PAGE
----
Singapore Airlines (SIA) has recorded a significant improvement in fiscal year profits but has seen its profitability drop over the past few months as a result of rising fuel prices and lower load factors. As a result, SIA is now warning the “twin” challenges of high oil prices and weak load factors could continue to affect its financial performance in the new fiscal year.
SIA recorded a group net profit of SGD1.09 billion (USD878 million) for FY2010/11, a huge jump over the SGD216 million it eked out during a challenging FY2009/10. The profit is also slightly higher than the SGD1.06 billion group net profit recorded in FY2008/09. But it falls well short of the level achieved prior to the onset of the global economic recession in FY2006/07 and FY2007/08, when profits exceeded SGD2 billion.
Singapore Airlines Group net profit: FY2006/07 to FY2010/11
Group revenues in FY2010/11 increased 14% to SGD14.52 billion. This still falls short of the revenue figures SIA achieved in the three years prior to the global recession and is 21% below the peak year of FY2008/09.
Singapore Airlines Group revenue: FY2006/07 to FY2010/11
SIA Group costs increased 5% to SGD13.25 billion, resulting in a group operating profit of SGD1.271 billion compared with just SGD63 million in FY2009/10. This included an SGD851 million operating profit at the Singapore Airlines unit in FY2010/11, compared with a SGD39 million loss the previous year. Singapore Airlines revenues increased 14% to SGD11.74 billion.
SIA's regional airline unit, cargo airline and maintenance business were also profitable and recorded improvements over the previous year. Silk Air turned a SGD121 million operating profit in FY2010/11, compared with a SGD49 million profit in FY2009/10, while SIA Cargo turned a SGD151 million operating profit compared with a SGD145 million loss. SIA Engineering recorded a SGD136 million profit in FY2010/11, compared with a SGD110 million profit the previous year. Silk Air contributed about SGD666 million in revenues while SIA Cargo generated SGD2.79 billion and SIA Engineering SGD1.107 billion in revenues, increases of about 14%, 21% and 10%, respectively.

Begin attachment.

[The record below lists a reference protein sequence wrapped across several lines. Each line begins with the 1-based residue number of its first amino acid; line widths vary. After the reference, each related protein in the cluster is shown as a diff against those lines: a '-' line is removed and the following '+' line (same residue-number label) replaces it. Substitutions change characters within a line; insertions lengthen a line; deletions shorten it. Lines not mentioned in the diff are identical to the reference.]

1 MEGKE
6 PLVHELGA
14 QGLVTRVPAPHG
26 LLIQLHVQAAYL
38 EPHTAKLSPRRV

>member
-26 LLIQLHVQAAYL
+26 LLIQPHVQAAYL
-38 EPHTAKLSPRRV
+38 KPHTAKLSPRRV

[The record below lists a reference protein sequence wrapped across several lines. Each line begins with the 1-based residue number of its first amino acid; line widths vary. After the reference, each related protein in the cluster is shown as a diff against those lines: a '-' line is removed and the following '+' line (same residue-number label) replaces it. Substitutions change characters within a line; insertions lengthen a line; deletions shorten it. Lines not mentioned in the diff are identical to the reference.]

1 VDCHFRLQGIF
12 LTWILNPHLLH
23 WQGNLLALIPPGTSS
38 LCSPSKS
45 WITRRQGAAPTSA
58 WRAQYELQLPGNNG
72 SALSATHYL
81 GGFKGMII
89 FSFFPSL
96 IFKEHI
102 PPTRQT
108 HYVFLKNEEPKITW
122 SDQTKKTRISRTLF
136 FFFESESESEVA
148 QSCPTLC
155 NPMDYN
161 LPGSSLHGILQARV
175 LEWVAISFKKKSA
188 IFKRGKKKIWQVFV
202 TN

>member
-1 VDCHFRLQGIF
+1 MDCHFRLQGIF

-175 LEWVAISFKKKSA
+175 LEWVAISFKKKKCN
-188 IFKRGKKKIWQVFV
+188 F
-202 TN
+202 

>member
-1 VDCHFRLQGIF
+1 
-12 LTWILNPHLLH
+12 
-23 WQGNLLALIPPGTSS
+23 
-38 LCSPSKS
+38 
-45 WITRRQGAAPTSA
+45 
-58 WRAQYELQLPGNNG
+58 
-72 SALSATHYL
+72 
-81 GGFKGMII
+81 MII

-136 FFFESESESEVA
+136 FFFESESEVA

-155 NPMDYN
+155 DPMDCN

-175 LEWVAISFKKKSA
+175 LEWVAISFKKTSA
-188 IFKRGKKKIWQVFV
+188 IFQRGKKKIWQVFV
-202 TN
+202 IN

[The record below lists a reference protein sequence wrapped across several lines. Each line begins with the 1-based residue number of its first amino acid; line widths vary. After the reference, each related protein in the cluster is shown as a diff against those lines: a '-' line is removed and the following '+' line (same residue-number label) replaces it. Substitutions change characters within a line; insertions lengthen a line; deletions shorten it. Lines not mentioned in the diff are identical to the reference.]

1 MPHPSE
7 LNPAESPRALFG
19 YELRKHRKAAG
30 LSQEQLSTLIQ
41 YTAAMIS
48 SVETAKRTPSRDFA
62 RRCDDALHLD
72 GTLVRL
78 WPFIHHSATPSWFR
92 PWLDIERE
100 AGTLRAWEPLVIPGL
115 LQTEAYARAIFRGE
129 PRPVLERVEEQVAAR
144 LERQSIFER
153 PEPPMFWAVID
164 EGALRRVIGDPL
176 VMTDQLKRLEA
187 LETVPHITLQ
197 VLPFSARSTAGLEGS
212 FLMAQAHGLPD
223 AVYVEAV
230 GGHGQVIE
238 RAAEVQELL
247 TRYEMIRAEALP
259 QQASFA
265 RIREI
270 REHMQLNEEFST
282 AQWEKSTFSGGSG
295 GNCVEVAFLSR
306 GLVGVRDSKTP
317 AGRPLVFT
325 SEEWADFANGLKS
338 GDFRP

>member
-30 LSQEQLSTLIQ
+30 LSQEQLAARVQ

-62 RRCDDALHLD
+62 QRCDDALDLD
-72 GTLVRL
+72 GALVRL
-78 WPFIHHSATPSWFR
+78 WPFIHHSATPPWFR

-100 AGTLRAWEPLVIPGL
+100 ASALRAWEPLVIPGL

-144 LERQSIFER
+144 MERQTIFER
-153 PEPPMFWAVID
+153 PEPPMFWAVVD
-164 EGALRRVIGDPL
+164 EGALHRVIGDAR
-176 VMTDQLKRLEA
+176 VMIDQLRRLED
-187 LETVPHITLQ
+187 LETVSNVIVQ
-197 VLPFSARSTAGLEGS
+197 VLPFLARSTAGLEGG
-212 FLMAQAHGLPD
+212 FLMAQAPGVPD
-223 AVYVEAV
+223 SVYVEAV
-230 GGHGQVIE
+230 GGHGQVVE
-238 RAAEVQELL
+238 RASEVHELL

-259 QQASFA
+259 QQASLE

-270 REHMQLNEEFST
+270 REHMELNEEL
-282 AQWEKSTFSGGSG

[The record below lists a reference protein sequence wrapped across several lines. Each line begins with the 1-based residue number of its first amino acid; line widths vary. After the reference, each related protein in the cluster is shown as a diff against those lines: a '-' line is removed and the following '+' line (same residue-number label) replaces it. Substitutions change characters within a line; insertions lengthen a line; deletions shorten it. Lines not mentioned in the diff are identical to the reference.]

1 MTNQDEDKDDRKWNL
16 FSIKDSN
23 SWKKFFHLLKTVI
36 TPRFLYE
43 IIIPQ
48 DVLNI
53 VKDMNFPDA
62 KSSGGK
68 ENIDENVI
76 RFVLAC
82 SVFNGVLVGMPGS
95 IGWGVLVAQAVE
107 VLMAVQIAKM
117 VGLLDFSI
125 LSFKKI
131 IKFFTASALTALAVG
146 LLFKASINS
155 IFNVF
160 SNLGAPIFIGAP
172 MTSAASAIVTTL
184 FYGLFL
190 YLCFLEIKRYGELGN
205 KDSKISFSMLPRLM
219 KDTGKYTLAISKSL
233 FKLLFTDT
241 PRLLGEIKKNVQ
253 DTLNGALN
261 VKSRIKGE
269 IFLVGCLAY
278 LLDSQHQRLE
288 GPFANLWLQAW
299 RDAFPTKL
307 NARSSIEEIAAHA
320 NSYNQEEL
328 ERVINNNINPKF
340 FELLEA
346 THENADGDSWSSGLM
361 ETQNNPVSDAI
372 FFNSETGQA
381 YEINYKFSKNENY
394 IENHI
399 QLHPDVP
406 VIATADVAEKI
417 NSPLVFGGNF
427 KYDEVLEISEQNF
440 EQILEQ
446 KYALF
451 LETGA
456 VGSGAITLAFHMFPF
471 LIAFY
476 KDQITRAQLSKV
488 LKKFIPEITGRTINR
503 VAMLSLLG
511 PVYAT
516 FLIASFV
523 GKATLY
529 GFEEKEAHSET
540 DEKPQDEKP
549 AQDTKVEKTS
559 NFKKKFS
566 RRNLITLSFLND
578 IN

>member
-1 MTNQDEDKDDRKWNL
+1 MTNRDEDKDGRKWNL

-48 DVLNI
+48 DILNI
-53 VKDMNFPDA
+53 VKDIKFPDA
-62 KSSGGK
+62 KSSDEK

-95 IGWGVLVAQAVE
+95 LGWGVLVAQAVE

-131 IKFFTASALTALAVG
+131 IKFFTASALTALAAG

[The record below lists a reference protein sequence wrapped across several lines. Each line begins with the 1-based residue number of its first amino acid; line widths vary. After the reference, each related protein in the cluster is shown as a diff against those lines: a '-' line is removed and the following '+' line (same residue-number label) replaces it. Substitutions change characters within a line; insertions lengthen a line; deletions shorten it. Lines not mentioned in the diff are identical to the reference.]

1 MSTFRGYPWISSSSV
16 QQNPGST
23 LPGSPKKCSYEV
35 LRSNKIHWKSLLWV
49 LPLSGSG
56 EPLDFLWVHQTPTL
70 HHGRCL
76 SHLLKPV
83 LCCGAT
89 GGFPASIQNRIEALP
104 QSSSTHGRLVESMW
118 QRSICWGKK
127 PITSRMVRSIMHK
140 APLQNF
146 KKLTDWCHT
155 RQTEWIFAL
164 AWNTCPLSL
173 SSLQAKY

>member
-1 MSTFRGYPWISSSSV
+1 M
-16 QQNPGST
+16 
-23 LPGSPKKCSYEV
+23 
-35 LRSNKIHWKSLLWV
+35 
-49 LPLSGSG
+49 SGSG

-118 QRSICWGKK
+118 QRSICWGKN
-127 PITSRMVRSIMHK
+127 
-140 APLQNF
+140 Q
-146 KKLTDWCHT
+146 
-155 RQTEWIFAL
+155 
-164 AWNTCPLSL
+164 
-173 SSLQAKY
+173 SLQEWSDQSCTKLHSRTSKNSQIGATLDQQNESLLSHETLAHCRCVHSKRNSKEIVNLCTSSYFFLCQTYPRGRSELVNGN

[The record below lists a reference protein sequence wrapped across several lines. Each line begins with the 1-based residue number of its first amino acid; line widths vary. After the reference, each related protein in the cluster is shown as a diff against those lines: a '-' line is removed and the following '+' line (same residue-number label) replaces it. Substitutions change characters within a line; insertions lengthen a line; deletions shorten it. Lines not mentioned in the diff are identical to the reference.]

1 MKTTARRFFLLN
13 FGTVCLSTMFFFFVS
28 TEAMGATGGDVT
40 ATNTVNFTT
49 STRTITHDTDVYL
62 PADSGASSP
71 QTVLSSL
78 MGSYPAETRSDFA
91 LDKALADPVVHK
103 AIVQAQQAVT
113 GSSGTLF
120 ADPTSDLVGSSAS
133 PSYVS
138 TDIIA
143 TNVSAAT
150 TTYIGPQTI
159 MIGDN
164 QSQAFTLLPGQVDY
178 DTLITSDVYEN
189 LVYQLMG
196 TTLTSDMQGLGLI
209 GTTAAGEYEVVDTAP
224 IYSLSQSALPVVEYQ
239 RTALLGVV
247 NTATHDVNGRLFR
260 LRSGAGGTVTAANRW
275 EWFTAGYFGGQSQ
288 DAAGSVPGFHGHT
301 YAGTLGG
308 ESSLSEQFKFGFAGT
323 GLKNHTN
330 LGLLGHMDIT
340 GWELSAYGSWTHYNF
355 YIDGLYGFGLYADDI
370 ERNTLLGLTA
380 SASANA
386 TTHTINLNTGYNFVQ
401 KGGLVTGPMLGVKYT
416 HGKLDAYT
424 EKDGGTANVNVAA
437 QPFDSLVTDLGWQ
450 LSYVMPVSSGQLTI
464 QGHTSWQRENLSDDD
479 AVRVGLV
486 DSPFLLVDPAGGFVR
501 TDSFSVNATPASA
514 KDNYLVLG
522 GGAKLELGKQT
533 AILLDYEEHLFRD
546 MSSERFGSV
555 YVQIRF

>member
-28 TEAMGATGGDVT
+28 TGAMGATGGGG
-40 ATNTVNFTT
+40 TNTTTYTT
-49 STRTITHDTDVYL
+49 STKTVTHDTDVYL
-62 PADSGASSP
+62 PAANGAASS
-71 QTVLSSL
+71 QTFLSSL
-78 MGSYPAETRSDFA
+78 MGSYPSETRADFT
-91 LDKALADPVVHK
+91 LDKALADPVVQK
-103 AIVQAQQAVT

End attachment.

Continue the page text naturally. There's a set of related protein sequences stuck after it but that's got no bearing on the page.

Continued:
But SIA Group including the airline struggled in its fiscal 4Q ending 31-Mar-2011 as fuel prices surged and demand dropped. After recording group net profits of SGD253 million in fiscal 1Q, SGD380 million in fiscal 2Q and SGD278 million in fiscal 3Q, the group profit was only SGD171 million in fiscal 4Q, a 38% drop compared with the same quarter last year. The SIA Group, however, has still remained profitable for six consecutive quarters, having pushed back into the black in the second half of FY2009/10 after losses the first two quarters.
SIA Group net profit/loss over the last eight quarters
Group revenues for fiscal 4Q increased 8% to SGD3.59 billion but costs were up 11% to SGD3.34 billion due primarily to a 34% increase in fuel costs. As a result the group’s operating profit in fiscal 4Q dropped 31% to SGD166 million, by far the lowest of all four quarters. This included a SGD94 million profit at the parent airline.
Singapore Airlines quarterly fuel price and expenditure over the last two years
In addition to soaring fuel costs, a 5% increase in capacity contributed to the higher costs in fiscal 4Q. SIA’s RPKs, however, dropped by 1% in the quarter and as a result its load factor dropped 4.5 percentage points to 74.5%.
The sudden drop in load factor follows RPK and load factor gains in the first three quarters of FY2010/11. For the full year, SIA’s load factor still improved slightly from 78.4% to 78.5% as both RPKs and ASKs were up by 2%. Passenger yield improved by 14% for the year but by only 9% in fiscal 4Q despite the surge in oil prices.
Singapore Airlines' annual load factor and break-even load factor: FY2006/07 to FY2010/11
Singapore Airlines' quarterly load factor and break-even load factor over the past two years
The negative load factor trend has continued into the start of FY2011-12. SIA warns the “twin challenges of near term weakness in load factors and high fuel prices will adversely affect operating performance of airlines”. As a result the SIA Group’s outlook for FY2011/12 is unclear.
SIA says its Japanese routes continue to be affected by the Mar-2011 earthquake with forward bookings remaining weak. It also points out that the global economic picture is uncertain and jet fuel prices “are likely to remain high and volatile in the near term”.
The company adds it will continue to closely monitor demand patterns and will adjust capacity if needed. For now, SIA is planning to increase capacity (ASKs) in FY2011/12 by 6%. This will be achieved by increasing average aircraft utilisation as the total size of its passenger fleet will shrink by six aircraft over the year.
SIA ended FY2010/11 with 108 passenger aircraft, including seven B747-400s, 66 B777s, 19 A330-300s, 11 A380s and five A340-500s. In FY2011/12, SIA plans to take delivery of eight additional A380s while retiring its last seven B747-400s and five 777s.
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